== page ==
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SOP for entry, medics on standby — how team plans to inventory Jagannath temple's Ratna Bhandar

Ratna Bhandar in Jagannath temple complex was last inventoried in 1978. Committee led by Orissa HC judge has recommended 3 SOPs for exercise to be carried out on 14 July.

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Kolkata: The Ratna Bhandar (treasure trove) of Jagannath temple in Odisha’s Puri is all set to be opened on 14 July for the first time in almost half a century. The “divine treasures” in the treasure trove — gold, jewels etc. offered to the deity — were last inventoried in 1978.

A high-level committee constituted by the Odisha government following a high court directive took the decision to open the doors of Ratna Bhandar after a meeting in Puri Tuesday.

Speaking to INDIANEXPOSE, Retired Orissa High Court judge Justice Biswanath Rath, who is chairman of the high-level committee, said it has forwarded the proposal along with three SOPs to the state government for clearance and the same are likely to be sanctioned Wednesday.

“We have essentially prepared three SOPs to carry out the entire exercise that hasn’t been witnessed in India in the recent past. The first SOP will have guidelines on entering the Ratna Bhandar, the second SOP will be about transporting and securing the valuables within the temple and the third SOP is to prepare the inventory,” explained Justice Rath.

Articles stored in the Ratna Bhandar of the Jagannath temple complex are classified into three categories: the ones kept in Bhitar Bhandar and never used; the ones meant for ceremonial or festive occasions like the Rath Yatra; and the ones kept in Bahar Bhandar for daily use.

“There are many precious jewels and valuables stored in the Ratna Bhandar which belong to the holy trinity and need an updated inventory, and we will open it next week this way or that way,” Justice Rath told INDIANEXPOSE.

The small team tasked with carrying out this herculean task will enter the Ratna Bhandar only after praying to Lord Jagannath and promising the deity that they would not reveal the details about anything they see inside in public.

“We have yet to decide the number of people who will enter. But since the passageway is tiny, it will be a very small but efficient team. We will have to pray to the holy trinity, before entering, there will be rituals as well. We must be bathed; we cannot even wear undergarments. We will only wear a wet gamcha (handloom towel) around our neck and waist and enter the Ratna Bhandar. It relates to our Hindu sentiments and without Lord Jagannath’s permission nothing happens,” added Justice Rath.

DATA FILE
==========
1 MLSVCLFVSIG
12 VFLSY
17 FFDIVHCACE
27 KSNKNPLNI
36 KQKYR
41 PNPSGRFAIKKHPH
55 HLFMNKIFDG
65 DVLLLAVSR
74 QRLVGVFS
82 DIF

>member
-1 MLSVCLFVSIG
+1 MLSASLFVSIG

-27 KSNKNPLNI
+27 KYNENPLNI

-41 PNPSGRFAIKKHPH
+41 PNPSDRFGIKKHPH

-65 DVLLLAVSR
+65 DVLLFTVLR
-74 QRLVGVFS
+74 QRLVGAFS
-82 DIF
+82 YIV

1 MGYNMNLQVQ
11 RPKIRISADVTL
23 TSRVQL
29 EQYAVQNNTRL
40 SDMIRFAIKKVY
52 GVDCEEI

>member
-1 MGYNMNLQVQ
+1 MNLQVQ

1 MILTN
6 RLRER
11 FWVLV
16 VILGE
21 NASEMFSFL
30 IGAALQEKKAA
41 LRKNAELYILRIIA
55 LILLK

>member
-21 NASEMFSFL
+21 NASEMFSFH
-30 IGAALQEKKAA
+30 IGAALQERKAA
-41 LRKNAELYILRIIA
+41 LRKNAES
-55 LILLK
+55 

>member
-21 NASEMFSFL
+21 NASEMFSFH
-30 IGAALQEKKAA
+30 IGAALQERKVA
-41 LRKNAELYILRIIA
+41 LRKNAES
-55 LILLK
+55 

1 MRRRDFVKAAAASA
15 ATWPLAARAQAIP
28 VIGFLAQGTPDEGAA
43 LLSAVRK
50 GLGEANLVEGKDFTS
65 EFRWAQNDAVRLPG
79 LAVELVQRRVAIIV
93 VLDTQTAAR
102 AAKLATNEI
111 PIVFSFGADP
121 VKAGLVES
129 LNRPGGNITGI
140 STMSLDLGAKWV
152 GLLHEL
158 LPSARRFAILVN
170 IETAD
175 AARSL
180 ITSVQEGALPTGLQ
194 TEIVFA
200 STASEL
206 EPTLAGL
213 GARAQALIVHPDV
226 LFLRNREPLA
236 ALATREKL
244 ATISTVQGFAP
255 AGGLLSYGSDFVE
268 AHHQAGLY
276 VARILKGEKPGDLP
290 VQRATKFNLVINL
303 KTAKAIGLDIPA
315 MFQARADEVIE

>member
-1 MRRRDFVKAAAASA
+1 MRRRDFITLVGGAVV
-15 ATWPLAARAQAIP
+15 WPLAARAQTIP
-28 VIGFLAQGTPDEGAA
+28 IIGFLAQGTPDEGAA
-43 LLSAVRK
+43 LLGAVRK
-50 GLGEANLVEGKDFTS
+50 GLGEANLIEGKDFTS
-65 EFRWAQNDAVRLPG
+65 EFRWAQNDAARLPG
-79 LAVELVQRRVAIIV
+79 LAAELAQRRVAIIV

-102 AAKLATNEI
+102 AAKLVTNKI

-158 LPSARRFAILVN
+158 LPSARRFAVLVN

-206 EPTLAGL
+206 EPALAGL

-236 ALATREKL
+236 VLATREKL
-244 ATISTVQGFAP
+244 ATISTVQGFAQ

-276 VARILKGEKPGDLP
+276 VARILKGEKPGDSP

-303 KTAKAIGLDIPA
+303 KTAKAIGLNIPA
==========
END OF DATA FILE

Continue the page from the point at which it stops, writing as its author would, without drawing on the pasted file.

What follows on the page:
A medical team will also be on standby for any emergency on the day of the exercise since sevayats — people who perform rituals at the Jagannath temple — claim there are ‘divine spirits’ and snakes in the Ratna Bhandar, but the team is all set for the historic exercise.  

Originally under the care of the Gajapati of Puri, Ratna Bhandar was first opened in 1905 by the British administration for ‘inspection’ and inventoried in 1926. 

It was last inventoried in 1978 under the supervision of a committee led by the then Odisha Governor Bhagabat Dayal Sharma.

According to Justice Rath, the report at the time only described the jewels and made a note of their weight. 

“When the inventory was made, they didn’t say if it was diamond or sapphire or emerald or pearl, the list only described a necklace and colours on it. This time we will sit with goldsmiths, gemologists and experts who can ascertain the stones,” he added. 

The entire exercise took roughly 70 days back in 1978, and copies of the report were submitted to the temple trust, the high court and the chief minister’s office. 

“This is a highly sensitive exercise and secretive too. Just like we don’t publicise how much gold or diamonds we have in our home. Similarly, the details of the Ratna Bhandar are never disclosed,” said Justice Rath. 

Another attempt to carry out an inventory was made in 2018 but the team completed the inspection in 40 minutes since the key to the Ratna Bhandar did not work and the structural damages were a concern for the Archeological Survey of India (ASI). This time, the team will also repair the damages before valuables are placed back inside the Ratna Bhandar from a temporary Ratna Bhandar earmarked within the temple complex. 

The temple premises will remain open for devotees, albeit with some restrictions.

(Edited by Amrtansh Arora)

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